New York Jets: Lost Super Bowl Bid By Failing at What They Do Best
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The New York Jets never cease to amaze their fan base from bonehead draft decisions to heartbreaking playoff losses and exhilarating wins. The Jets organization has experienced a complete makeover the past two seasons and have become a legitimate contender in the AFC.
Rex Ryan has replaced the straight-laced quiet attitude that was present throughout the Eric Mangini era with a bombastic and larger than life approach which has put the Jets on the national stage.
The 2010 season started for the Jets with HBO's Hard Knocks, a weekly look into the zoo that was Cortland, N.Y. while the New York Jets invaded the suburb during the summer.
Ryan stressed throughout the preseason that the one and only goal for this team was a Super Bowl and the same should apply for any respectable franchise in any other sport. The Jets added several key players in an attempt to get over the hump and reach the Super Bowl, the ultimate goal.
The Jets had a roller-coaster regular season, but they defined themselves towards the end of the season with a key win in Pittsburgh against the hard-nosed Steelers. On Sunday, they were back at Heinz Field, only this time the two teams fought for a chance to represent the AFC in the Super Bowl.
Unfortunately for the Jets, a 24-19 defeat marked the second straight season in which they go down in the AFC championship game. Last season it was hard to argue the Jets were the better team against the powerful Colts, but in 2010, the Jets may have been the better team that just didn't show up to play in the first half.
What killed the Jets more on Sunday?
One thing has been consistent in the adventurous 2010 season, the Jets were able to stop the run and run the football effectively. In the first half of Sunday's game, the Jets did neither of the things they do best.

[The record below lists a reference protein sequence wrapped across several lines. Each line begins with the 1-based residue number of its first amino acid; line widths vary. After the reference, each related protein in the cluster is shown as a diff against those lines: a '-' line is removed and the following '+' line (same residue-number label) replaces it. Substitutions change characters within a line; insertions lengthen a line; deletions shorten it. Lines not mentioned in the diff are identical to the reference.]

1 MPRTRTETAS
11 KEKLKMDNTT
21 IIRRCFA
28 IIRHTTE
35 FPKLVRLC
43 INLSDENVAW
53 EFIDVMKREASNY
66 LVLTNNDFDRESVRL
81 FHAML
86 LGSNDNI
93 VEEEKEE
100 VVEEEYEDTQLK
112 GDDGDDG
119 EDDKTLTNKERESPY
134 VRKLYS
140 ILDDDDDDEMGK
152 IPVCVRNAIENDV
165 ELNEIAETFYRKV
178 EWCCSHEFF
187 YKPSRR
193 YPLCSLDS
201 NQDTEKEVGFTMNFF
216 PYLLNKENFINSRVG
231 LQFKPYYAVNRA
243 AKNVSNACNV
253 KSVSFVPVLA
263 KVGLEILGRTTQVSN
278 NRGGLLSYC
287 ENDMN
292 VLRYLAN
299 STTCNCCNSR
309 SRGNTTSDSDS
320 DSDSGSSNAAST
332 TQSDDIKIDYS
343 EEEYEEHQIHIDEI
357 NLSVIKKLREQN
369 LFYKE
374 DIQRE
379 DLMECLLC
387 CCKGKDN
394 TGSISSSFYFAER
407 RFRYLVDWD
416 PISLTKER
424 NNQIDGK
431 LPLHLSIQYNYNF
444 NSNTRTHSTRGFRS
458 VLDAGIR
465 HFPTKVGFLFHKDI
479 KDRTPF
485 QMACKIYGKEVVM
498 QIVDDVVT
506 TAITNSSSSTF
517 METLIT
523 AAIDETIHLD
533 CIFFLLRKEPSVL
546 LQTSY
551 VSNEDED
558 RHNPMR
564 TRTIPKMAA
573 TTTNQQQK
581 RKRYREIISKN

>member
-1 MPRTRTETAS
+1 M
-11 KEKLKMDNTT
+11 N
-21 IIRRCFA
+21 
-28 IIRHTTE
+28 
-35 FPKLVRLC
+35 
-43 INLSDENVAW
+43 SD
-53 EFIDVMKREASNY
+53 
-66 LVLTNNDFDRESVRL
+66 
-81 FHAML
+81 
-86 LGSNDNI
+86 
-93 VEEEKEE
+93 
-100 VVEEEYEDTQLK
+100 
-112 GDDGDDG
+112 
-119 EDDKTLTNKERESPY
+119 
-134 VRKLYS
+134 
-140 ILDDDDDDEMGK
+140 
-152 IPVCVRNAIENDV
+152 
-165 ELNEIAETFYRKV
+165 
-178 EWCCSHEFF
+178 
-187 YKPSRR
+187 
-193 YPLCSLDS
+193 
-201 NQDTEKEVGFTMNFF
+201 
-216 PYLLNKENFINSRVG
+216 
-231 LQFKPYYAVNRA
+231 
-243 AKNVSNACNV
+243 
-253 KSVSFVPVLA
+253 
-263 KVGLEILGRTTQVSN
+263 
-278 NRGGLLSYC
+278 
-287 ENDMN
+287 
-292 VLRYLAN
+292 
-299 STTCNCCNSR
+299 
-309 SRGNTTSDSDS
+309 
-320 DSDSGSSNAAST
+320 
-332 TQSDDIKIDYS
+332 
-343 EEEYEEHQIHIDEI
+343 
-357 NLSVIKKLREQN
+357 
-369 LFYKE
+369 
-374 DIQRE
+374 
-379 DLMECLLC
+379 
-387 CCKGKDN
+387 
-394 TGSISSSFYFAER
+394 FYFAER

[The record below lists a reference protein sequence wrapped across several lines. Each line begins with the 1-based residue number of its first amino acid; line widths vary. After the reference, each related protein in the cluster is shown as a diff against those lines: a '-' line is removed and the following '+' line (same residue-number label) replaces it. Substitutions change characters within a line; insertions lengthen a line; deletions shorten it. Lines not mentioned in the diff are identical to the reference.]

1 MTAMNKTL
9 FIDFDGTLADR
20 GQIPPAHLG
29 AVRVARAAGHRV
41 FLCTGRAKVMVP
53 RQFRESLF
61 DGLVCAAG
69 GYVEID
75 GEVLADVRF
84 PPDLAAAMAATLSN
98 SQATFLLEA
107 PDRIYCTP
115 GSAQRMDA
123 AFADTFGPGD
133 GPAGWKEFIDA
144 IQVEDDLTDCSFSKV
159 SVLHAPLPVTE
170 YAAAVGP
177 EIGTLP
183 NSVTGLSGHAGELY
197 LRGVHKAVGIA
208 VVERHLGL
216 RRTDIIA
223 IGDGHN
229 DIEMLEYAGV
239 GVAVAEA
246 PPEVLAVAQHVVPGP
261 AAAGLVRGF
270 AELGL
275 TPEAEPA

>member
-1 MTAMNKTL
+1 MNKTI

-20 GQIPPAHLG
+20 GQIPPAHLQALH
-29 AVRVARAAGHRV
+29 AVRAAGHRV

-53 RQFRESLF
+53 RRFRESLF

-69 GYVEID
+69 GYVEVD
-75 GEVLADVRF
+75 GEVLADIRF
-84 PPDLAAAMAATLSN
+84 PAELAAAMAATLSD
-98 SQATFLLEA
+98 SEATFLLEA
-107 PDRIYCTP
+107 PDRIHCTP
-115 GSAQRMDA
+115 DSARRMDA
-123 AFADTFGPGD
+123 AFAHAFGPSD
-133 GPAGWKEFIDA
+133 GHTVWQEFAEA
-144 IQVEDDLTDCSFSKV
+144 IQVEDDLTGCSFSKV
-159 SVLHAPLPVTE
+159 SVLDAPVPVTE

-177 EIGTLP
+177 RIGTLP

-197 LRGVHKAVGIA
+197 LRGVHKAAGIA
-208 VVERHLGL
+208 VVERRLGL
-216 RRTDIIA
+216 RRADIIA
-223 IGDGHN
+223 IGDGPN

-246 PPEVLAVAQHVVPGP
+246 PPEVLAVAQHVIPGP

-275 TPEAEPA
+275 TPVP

During the regular season, only one rusher rushed for more than 100 yards in a game against the Jets. Rashard Mendenhall comfortably eclipsed that mark in the breaking tackles at the line of scrimmage and running well after contact. Ian Redman averaged 6.8 yards per carry in his four carries against the Jets defense.
The poor job of stopping the run occurred mostly due to missed tackles by the Jets linebackers and secondary. The effectiveness of the running game not only enabled the Steelers to score often and early but also take some vital time off the clock which was a big factor towards the end of the game.
The Jets took a step back in the running game from a year ago and were not as consistent as they were in 2009. However, the "Ground and Pound" was effective in both the Wild Card and Divisional Rounds. The seemed like they were not intending to establish the run against the Steelers and most of the running plays in the first half were marginally effective.
Veteran LaDanian Tomlinson averaged a poor 1.8 yards per carry in his nine carries and the Jets did not give Shonn Greene enough touches as he ran for a respectable 52 yards in his nine carries.
In a critical situation in the fourth quarter, the Jets had the ball at the Steeler's two-yard line after a long and effective drive which combined the run and pass. This was a turning point in the game as the Jets failed to get any points and turned the ball over on downs.
Brian Schottenheimer, the Jets offensive coordinator, called for two passing plays on second and third down instead of pounding it in with Shonn Greene. The Jets were in four-down territory at that point in the game and "Schotty" called an expected run to the struggling Tomlinson that failed to score.
While the Jets seemed like they could be out of the game down by 21 points at halftime, some key decisions and lack of execution on both defense and offense kept them from making a historic comeback in Pittsburgh.
The Jets will likely face another eventful offseason as many of their key contributors have expiring contracts and the Jets will look to remain strong and improve over this season's disappointing finish.
As Jets fans, we can only reminisce on the enjoyable season we had and once again hope that "next year is our year," an annual battle-cry shared by the 31 other teams who ultimately come up short and don't get a chance to hold the Lombardi trophy.
One thing for certain is that the Jets never cease to amaze their fan base which has been chasing a Super Bowl since 1968.
Let's not forget that the future is bright for the Jets, they have managed to get the city of New York on their back and they have a confident and inspiring head coach to go along with an up-and-coming star at quarterback. A Super Bowl crown may not be too far away Jets fans, just "wait until next year."
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